On the other hand, employees who are transparent, accountable and seeking to continually improve with respect to safety will carry those traits into the rest of their work, to the company's benefit. Moreover, employees internalize safe behavior, taking responsibility for not only their own safety, but also that of their co-workers. Committed employees will accept and appreciate feedback from colleagues who they know will help improve their safety.
One of the biggest hurdles to overcome in achieving a strong safety culture is creating a shared and common appreciation for safety among all parties – from top floor to shop floor. Most manufacturers will say safety is a priority. But attitudes and behaviors on the plant floor too often prove such statements to be little more than superficial lip service.
If safety is considered a priority within a company, it competes with other company priorities. For best-in-class manufacturers, safety is more than a priority; it's a core value. When safety is ingrained as a value within a company's culture, neither management nor employees on the plant floor will make exceptions to safety, no matter how big the customer or how urgent an order.
Some preliminary questions to help gauge a manufacturer's safety culture include:
- Are leaders, teams and employees objective observers?
- Can employees see what's happening on the plant floor and understand the real or potential impacts on safety?
- Are safety problems met with excuses or finger-pointing?
- In meetings or on the plant floor, does everyone speak up or is it frequently the same people?
- Are safety issues treated honestly and transparently?
A strong safety culture is communicated and demonstrated from the top down. Every employee should know that management is fully on board with a world-class safety culture, and safety even should be integrated into a company's brand and business plans.
PepsiCo provides a strong example of a safety culture in action with the implementation of its Global Environmental, Health and Safety Management System (GEHSMS). The system conforms to ISO 14001, but also sets "global standards for risk areas" across the company.
The PepsiCo EHS policy, implemented under the GEHSMS, includes a proactive "ownership culture" across individual, managerial and organizational levels. The policy, distributed from the CEO and sent across the company's brands, states, "We believe that environmental incidents and occupational injuries and illnesses are preventable, and we aspire to be an incident-free workplace."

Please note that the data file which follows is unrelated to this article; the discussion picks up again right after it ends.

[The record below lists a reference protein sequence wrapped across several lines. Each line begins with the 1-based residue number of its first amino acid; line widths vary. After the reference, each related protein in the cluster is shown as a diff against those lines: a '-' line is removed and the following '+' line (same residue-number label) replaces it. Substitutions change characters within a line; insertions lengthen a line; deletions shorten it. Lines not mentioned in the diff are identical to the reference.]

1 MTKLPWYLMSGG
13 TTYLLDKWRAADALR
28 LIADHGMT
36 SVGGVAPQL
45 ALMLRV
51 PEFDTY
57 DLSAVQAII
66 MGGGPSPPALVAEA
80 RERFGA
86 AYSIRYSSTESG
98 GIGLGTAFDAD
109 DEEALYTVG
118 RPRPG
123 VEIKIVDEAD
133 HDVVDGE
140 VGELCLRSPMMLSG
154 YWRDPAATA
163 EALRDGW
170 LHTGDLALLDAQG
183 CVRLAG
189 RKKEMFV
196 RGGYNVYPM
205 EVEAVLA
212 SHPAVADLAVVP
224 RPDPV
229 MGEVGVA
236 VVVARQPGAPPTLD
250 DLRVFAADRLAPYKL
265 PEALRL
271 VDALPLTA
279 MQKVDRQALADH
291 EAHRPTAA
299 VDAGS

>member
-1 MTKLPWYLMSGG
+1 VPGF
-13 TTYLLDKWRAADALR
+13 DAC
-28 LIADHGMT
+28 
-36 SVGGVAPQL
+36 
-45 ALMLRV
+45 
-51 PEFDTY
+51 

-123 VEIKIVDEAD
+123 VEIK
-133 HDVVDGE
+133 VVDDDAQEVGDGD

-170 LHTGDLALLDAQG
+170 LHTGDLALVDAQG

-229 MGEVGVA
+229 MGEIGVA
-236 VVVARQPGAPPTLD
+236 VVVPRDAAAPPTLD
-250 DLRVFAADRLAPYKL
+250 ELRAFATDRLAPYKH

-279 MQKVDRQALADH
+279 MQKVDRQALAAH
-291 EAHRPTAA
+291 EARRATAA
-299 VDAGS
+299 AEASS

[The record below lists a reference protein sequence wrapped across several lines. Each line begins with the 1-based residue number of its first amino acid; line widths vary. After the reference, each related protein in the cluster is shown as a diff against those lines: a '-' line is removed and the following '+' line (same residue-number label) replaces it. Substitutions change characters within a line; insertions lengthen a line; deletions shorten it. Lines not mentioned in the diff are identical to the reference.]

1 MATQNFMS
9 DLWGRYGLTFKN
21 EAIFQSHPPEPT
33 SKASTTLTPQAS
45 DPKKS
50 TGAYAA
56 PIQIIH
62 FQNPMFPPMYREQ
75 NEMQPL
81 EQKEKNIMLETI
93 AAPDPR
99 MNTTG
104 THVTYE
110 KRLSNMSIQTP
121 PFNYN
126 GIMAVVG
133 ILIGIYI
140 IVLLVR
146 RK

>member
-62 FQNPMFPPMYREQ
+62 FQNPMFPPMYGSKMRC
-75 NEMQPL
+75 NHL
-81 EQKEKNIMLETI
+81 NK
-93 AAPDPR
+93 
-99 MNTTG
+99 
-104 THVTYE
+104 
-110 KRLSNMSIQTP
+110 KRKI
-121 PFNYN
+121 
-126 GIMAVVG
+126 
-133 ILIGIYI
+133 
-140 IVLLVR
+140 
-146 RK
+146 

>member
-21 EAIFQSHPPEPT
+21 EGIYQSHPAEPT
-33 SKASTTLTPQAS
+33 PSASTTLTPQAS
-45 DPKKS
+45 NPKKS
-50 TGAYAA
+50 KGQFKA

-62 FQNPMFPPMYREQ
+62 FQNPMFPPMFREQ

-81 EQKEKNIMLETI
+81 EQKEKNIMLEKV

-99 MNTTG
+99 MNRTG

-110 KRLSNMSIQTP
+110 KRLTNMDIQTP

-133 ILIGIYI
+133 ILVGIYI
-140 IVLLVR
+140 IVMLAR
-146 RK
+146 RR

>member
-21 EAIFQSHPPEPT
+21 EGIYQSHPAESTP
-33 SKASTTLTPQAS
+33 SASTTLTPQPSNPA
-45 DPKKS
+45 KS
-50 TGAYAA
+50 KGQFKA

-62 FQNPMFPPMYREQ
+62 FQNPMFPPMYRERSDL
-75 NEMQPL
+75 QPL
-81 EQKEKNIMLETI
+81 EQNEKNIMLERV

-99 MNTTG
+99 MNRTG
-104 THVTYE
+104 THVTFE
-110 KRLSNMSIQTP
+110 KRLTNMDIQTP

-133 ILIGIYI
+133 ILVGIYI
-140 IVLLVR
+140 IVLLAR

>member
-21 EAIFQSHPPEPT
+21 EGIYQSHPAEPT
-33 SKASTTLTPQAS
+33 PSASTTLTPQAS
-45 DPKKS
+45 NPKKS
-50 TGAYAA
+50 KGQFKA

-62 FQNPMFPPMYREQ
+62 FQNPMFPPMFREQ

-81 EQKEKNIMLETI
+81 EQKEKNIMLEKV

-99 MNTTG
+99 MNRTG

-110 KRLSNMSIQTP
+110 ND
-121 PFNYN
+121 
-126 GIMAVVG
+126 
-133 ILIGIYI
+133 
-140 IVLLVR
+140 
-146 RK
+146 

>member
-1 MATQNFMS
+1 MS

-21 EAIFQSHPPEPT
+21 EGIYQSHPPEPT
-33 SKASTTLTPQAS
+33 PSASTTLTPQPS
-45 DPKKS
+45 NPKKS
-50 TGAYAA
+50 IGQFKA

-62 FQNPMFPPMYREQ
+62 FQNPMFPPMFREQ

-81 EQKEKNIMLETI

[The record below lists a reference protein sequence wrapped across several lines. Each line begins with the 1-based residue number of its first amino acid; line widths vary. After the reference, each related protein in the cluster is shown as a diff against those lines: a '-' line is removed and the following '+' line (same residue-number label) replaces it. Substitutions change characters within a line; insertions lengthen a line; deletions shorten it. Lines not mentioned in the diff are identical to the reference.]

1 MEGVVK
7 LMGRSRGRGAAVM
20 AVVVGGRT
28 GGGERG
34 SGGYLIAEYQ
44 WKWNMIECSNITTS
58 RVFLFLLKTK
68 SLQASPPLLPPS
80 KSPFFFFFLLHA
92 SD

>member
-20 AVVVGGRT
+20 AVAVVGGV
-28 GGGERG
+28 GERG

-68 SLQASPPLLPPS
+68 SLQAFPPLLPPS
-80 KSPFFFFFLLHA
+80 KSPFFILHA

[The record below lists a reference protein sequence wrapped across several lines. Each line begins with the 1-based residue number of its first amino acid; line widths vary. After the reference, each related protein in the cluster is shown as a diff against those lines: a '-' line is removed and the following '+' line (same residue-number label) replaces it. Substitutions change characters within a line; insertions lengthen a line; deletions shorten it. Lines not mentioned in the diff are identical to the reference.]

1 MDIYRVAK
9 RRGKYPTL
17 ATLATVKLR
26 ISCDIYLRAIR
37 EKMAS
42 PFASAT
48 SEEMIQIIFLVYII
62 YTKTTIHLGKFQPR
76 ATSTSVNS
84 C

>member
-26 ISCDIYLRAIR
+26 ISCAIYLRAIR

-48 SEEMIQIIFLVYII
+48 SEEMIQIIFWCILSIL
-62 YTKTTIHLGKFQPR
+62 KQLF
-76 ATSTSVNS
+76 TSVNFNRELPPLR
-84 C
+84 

Striving for continuous improvement is an integral characteristic for best-in-class performers. After all, manufacturers can't become the best unless they embrace continual improvement.
A significant challenge for manufacturers is determining how to bridge the disconnect between engineering and EHS. Often, the larger the company, the larger the gulf is between these two groups.
Communication is the key to closing the gap between engineering and EHS. Both groups need to collaborate and work toward a common goal, but may not have a solid understanding of the other's job or function. Communication about the impact of each group's responsibilities on the other group will allow these teams to work toward a shared goal rather than the personal outcomes of each group. In some organizations, engineering and EHS are part of the same department, and EHS is an established career path for engineers.
Cross-functional communication also is critical when ordering new machinery. At a minimum, a company should have functional safety standards in place that have been agreed upon by engineering, EHS, operations and maintenance. This will help ensure consistency among the plant's machinery and also help incorporate the needs of workers who will be involved with the equipment.
For example, a bolt-on safeguard may be fixed over a hazardous spinning blade on a new machine. But if an operator needs to clean the blade on a daily basis, he or she may find a workaround – such as permanently removing the guard or reducing guard fasteners – that exposes workers to the hazard and wastes the investment in safety.
Performing a proper task-based risk assessment and considering all human elements that will be involved with the machine is critical. Studies show that about 90 percent of machinery safety incidents occur outside of normal operation.
Manufacturers should apply the same standards to equipment upgrades as they do new purchases. This particularly is important for those with in-house engineering capabilities. Design and remanufacturing projects originating from in-house departments too often are not held to the same standards as OEM-delivered new machinery. If anything, however, in-house engineers should be extremely familiar with their own company's standards and be held to an even higher standard than OEMs.